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What it takes to become a U.S. Special Forces dog

Aarthi Swaminathan
Finance Writer

On Monday, U.S. President Donald Trump tweeted a photo of a military dog that played a role in the capture of ISIS leader Abu Bakr al-Baghdadi. The Belgian Malinois, reportedly a female named Conan, chased down al-Baghdadi alongside others in a tunnel in Syria and was wounded when Baghdadi detonated a suicide vest (killing himself and his three young children).

"Our K-9, as they call — I call it a dog, a beautiful dog, a talented dog — was injured and brought back," Trump said during a press conference on Sunday.

The heroic tale is the latest addition to U.S. military lore involving canines serving critical roles to overseas missions. These dogs are frequently involved in high-level special operation missions, especially involving explosive detection, as well as attacking enemies. That kind of work requires relevant resources and training.

Brian, a puppy with the Master Sgt. Steve Kaun, Air Force Military Working Dog Program Manager. (Source: 502nd Air Base Wing Public Affairs)

‘Around $50K to procure, train and ship to the field’

All military working dogs that work for the Department of Defense, the Transportation Security Administration, the Federal Bureau of Investigation, and other government agencies are trained by the 341st Training Squadron in Texas, which is dubbed the “Gateway to K-9.”

“On average a military working dog coming out of the 341st Training Squadron costs around $50K to procure, train, and ship to the field,” Major Matthew Kowalski, the commander of the 341st Training Squadron, told Yahoo Finance. “Our units budget for the procurement of quality dogs and their [training] was $4M last year. In addition to the training of the dogs, we also operate the training of all canine handlers, trainers and kennel masters. In fiscal year 2019 we graduated 322 full qualified dogs and over 600 canine personnel.”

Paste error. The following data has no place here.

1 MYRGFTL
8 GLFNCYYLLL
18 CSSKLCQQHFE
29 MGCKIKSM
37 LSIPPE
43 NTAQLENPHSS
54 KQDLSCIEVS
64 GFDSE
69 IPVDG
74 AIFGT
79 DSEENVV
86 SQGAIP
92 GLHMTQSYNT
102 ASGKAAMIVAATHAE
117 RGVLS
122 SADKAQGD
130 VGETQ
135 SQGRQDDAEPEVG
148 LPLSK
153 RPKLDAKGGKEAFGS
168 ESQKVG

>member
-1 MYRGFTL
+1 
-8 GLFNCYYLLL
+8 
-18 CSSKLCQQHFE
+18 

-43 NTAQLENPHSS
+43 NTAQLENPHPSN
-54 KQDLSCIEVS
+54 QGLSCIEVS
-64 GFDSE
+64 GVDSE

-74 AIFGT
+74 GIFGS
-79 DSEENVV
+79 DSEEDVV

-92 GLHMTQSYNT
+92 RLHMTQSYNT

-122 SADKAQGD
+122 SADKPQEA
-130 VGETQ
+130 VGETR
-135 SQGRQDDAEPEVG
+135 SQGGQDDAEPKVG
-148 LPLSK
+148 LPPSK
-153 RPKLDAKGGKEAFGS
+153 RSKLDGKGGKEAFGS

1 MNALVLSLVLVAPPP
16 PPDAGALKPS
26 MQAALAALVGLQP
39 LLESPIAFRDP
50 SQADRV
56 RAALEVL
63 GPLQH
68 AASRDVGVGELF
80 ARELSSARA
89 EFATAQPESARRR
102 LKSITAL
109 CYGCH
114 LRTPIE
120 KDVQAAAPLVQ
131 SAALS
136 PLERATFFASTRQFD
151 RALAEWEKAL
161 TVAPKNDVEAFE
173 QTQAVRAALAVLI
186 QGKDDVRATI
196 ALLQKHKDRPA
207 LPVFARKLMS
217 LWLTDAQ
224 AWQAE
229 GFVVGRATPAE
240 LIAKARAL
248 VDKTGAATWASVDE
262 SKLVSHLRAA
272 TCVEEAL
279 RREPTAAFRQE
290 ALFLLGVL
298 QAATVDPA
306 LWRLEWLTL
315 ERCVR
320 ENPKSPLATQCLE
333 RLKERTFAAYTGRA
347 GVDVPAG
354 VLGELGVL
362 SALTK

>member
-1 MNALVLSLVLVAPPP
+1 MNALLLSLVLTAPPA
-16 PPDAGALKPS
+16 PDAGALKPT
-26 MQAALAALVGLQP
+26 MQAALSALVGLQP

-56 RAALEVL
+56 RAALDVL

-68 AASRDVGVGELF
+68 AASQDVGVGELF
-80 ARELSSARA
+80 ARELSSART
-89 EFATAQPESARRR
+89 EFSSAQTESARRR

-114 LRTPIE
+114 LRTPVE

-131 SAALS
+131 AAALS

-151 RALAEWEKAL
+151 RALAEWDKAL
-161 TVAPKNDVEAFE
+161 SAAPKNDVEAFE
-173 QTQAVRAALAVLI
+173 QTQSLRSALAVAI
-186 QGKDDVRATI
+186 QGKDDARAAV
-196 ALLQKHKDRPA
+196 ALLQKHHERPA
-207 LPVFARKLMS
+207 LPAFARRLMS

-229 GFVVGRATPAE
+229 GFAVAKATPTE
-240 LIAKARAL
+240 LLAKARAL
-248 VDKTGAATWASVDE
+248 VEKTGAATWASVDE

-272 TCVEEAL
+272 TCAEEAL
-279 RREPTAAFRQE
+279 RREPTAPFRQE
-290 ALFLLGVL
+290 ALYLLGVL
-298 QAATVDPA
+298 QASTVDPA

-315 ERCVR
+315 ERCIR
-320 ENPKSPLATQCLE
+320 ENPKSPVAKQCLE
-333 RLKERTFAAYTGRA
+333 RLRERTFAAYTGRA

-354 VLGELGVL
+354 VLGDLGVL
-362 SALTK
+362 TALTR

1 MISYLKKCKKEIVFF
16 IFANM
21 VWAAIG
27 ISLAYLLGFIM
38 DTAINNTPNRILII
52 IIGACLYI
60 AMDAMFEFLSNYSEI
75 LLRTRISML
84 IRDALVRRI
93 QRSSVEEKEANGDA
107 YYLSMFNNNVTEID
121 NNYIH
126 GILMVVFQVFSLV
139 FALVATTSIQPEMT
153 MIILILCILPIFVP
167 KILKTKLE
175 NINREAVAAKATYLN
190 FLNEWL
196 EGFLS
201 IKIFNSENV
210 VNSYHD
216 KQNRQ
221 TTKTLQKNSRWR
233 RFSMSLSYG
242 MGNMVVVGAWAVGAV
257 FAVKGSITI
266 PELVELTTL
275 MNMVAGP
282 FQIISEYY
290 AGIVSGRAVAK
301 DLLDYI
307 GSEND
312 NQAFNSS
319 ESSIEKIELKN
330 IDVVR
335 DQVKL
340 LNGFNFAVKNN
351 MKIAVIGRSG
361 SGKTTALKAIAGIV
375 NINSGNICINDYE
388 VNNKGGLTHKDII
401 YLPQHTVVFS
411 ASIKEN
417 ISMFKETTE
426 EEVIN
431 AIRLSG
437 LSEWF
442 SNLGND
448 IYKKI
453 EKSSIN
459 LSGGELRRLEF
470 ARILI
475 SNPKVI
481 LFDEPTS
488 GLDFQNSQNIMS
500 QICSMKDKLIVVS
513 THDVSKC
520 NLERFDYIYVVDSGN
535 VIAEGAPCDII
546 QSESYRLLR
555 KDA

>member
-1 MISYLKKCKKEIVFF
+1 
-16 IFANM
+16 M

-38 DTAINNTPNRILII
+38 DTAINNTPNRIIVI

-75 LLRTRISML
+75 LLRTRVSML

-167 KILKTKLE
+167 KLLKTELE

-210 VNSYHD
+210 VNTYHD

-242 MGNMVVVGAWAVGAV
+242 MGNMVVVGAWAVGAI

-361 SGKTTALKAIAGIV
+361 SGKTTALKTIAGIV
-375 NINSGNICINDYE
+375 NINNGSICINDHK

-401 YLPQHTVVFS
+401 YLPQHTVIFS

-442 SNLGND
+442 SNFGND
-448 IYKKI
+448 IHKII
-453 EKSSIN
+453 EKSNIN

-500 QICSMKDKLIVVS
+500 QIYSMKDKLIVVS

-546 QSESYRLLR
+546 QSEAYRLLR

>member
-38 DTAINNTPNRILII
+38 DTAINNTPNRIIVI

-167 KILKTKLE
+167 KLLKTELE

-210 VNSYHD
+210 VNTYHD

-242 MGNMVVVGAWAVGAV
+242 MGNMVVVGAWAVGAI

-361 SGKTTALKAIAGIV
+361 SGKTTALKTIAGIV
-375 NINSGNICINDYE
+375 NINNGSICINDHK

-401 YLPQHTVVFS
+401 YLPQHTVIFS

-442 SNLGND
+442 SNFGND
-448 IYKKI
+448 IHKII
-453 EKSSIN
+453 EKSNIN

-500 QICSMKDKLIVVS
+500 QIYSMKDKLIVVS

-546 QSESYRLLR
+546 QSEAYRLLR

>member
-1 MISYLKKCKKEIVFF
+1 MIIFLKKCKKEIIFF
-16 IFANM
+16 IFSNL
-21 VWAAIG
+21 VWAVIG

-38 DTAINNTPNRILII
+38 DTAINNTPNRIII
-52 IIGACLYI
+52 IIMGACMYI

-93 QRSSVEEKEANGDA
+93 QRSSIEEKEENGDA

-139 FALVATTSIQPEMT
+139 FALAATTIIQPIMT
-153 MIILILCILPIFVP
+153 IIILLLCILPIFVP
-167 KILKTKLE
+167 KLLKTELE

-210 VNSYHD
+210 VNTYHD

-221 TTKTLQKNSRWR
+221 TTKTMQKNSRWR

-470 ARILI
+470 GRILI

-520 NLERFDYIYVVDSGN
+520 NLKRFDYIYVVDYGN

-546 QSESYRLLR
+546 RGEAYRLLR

One breed in particular stands out: The Belgian Malinois.

The breed, which was used in the al-Baghdadi mission, is one which has a “high activity level, strong working drive,… [is] loyal, devoted and courageous, [and] they bond strongly with their owners or handlers which make them excellent watchdogs,” the American Kennel Club told Yahoo Finance. “They excel as military working dogs and have exceptional strength and stamina.”

A Malinois called Cairo was also part of the raid in 2011 when U.S. forces killed al Qaeda leader Osama bin Laden.

Chips, the mongrel dog who received a Silver Star for heroism in the invasion of Sicily, gets a friendly pat from William Wilson, Railway Express Co. employee, as he arrived in New York City this morning on his way home to Pleasantville, N.Y.

Dogs are ‘champion’ bomb detectors

Dogs like Conan and Cairo have been part of the military since as early as during World War II.

One of the earliest military working dogs who became a hero was Chips, a German shepherd-husky-collie mix. In 1943, during the Allied invasion of Sicily, Chips had quickly reacted to machine gun fire and attacked an Italian soldier “chomping at his throat and arms.” He was only lightly wounded in the incident. Later in that day, he also detected 10 enemy soldiers, who were captured.

Dogs serve as “champions among bomb detectors,” former Secretary of Defense Ash Carter said in his book, “Inside the Five-Sided Box: Lessons from a Lifetime of Leadership in the Pentagon.” “Their remarkable ability to identify even faint odors has been honed through evolution over thousands of generations, and experts at DARPA tell [him] that it will be a long time before any high-tech sensor can match it.”

In his capacity as acquisition czar at the Pentagon, Carter found that “[w]hen warfighters in Afghanistan demanded military working dogs in unprecedented numbers,” he had turned to dog breeders and Pentagon buyers to understand the various capabilities of the different breeds of dogs.

A U.S. army soldier trains a sniffer dog to detect explosive devices at Qayyara airbase west of Mosul, Iraq, August 10, 2017. (Photo: REUTERS/Suhaib Salem)

Dogs were ‘high-priority’ for overseas forces

The other type of dogs used in Afghanistan, Carter found, were “attack dogs that accompany guard forces and will fiercely engage with threatening individuals when commanded to do so by their handlers.”

Carter added that “acquiring enough dogs to supply the needs of our overseas forces is a high-priority challenge” which the Pentagon solved by importing suitable breeds.

But the Pentagon didn’t do the training, though: “The breeders themselves do most of the training, preparing the dogs to perform up to standards and specifications that we set for them.”

As for Conan, despite being slightly wounded by the denotation, she was “fully recovering” and had returned to duty with her handler, the Pentagon confirmed.

Aarthi is a writer for Yahoo Finance. Follow her on Twitter @aarthiswami.

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